It wasn't that long ago that some of the top conservative publications were in full-on Newt panic, but they're now a bit more mellow, just sitting back and enjoying the candidate make a fool of himself. Three months ago, National Review's editors wrote an un-endorsement that amounted to dear God, vote anyone but Gingrich. Matt Drudge unleashed tons of anti-Newt oppo research. Top conservative pundits decried his attacks on Romney's business career as "socialist" — some demanded an apology. But things have changed. Gingrich has fallen from the top of polls — twice. His southern strategy failed when he came lost Alabama and Mississippi this week. Now Newt is just putting on a good show.
He's taken to sounding like a misunderstood actress in an Esquire interview, telling supporters that he'd taken a three-and-a-half-hour nap on Southern Super Tuesday, The Wall Street Journal's Ryan Tracy reports. He told a group of supporters, "In my mind, every day's cool… I'm still here." The Washington Examiner's Charlie Spiering tallied all of Gingrich's latest moments lacking self-awareness and wonders whether the candidate is "losing his grip on reality." (Sample: “Our political system is so methodically and deliberately stupid.” Also: "Other than Ronald Reagan, I know of no Republican in my lifetime who's been able to talk like this … that's why I'm still running, because the gap is so huge.")
National Review's Robert Costa reports that on the night of Gingrich's huge loss on his home turf, he was serene. "He never discussed dropping out, not even a whisper," a campaign staffer told him. Costa reports Gingrich has an interesting fantasy of how he could win:
Gingrich is committed to staying in the race until the convention, according to his advisers. He believes that there will be chaos within the party come August, and that — with a bit of luck, a clever floor strategy, and a powerful speech — he could build a winning coalition…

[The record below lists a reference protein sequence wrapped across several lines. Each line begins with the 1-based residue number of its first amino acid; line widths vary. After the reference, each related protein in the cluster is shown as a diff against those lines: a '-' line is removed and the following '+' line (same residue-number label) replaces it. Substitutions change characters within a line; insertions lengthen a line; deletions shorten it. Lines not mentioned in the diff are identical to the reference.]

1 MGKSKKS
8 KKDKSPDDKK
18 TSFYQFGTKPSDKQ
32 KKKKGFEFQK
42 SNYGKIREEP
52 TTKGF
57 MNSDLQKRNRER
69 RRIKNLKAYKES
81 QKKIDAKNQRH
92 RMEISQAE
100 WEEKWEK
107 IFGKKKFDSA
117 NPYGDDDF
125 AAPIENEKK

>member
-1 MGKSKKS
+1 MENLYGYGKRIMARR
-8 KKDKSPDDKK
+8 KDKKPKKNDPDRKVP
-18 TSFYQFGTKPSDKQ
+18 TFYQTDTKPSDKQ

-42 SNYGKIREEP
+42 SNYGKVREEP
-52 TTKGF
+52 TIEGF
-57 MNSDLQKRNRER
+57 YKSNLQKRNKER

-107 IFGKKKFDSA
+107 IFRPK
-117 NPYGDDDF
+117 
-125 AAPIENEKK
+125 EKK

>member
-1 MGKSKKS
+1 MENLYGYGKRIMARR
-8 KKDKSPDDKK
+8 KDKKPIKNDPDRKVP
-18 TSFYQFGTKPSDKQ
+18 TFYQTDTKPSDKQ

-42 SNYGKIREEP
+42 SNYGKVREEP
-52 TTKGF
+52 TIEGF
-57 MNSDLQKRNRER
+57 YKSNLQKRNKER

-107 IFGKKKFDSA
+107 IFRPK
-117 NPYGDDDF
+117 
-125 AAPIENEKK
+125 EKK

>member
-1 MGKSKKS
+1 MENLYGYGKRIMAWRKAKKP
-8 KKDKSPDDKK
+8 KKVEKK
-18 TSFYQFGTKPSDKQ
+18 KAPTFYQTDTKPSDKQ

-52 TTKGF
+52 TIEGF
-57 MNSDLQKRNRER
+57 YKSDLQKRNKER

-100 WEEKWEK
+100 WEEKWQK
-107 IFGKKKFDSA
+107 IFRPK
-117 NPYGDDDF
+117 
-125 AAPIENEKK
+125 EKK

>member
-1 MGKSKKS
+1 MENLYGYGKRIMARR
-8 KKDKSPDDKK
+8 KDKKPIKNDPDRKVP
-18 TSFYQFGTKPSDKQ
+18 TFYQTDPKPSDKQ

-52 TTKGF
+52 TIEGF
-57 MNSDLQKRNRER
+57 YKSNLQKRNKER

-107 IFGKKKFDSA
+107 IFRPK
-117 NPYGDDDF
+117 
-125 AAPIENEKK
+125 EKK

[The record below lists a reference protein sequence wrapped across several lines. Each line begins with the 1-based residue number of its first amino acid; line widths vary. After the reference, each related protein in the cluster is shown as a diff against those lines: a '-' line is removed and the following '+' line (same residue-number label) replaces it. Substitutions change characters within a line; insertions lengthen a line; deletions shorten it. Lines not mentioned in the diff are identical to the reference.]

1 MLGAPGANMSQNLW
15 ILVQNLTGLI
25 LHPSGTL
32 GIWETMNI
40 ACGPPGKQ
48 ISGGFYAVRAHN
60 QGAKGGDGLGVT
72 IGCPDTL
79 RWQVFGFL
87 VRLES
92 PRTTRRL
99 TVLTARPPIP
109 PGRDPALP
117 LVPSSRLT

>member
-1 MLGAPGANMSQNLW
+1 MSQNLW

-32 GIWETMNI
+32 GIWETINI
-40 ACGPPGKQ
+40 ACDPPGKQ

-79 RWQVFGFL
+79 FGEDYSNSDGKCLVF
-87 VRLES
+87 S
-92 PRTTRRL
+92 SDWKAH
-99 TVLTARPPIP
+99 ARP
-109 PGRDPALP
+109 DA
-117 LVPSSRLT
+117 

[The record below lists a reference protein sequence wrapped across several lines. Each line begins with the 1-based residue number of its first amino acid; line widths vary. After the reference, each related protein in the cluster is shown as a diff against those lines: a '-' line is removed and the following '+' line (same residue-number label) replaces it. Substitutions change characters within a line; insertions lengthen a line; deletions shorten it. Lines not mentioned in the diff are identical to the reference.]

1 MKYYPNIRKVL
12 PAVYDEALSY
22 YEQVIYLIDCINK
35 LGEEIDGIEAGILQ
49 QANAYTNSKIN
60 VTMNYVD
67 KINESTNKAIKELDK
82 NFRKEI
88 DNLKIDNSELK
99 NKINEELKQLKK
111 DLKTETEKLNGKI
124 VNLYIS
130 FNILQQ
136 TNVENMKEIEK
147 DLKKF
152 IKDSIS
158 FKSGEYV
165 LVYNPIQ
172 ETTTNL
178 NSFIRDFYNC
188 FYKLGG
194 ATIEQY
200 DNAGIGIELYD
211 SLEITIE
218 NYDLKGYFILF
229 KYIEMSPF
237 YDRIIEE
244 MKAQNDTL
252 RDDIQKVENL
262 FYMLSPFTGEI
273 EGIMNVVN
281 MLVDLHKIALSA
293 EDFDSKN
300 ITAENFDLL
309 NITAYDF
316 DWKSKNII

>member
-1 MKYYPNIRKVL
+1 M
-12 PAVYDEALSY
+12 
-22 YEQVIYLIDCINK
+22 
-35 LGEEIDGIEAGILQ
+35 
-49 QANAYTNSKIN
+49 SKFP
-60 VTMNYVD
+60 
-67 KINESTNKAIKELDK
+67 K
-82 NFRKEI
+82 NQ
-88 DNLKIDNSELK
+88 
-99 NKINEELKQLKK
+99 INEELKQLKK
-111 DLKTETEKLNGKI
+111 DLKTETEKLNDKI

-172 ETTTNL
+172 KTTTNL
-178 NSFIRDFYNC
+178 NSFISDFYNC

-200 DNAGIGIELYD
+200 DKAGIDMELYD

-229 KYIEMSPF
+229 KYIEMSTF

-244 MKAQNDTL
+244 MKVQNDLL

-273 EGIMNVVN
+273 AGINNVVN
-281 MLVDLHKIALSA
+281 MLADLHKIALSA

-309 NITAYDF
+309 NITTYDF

Gingrich frequently cites as his inspiration Ronald Reagan’s 1976 bid, when the Californian challenged President Gerald Ford. But unlike then, he believes, today Republicans will coalesce around an insurgent this summer. He does not expect them to back a moderate, especially one who lacks Ford’s incumbent advantage.
When Gingrich's campaign floated the idea of Rick Perry as his vice-president, the American Spectator's Robert Stacy McCain found it amusingly pathetic:
While I haven't bothered to check with my own 'sources close to the Gingrich campaign,' this suggestion had the distinct aroma of a substance one might find on the plains of Texas in the vicinity of a herd of longhorn cattle. Carl Cameron is too smart of a reporter to believe such a steaming pile of nonsense, and so my guess is that Carl was just sharing it with Fox News viewers in order to give them a glimpse of how truly desperate "sources close to the Gingrich campaign" have become.
Back in January, McCain took Gingrich serious enough to rebut his tying of Mitt Romney to Goldman Sachs and George Soros, and to condemn Sarah Palin for signing onto them. Hot Air's Ed Morrissey writes that "no one wants to tell Gingrich to his face to withdraw" but if he loses a bunch of primary votes over the next week or so, "no one should have to tell Gingrich that it’s time to leave." It was blogged more in sadness than in anger. Gingrich has lost his ability to get a rise out of these guys — he's a defanged troll.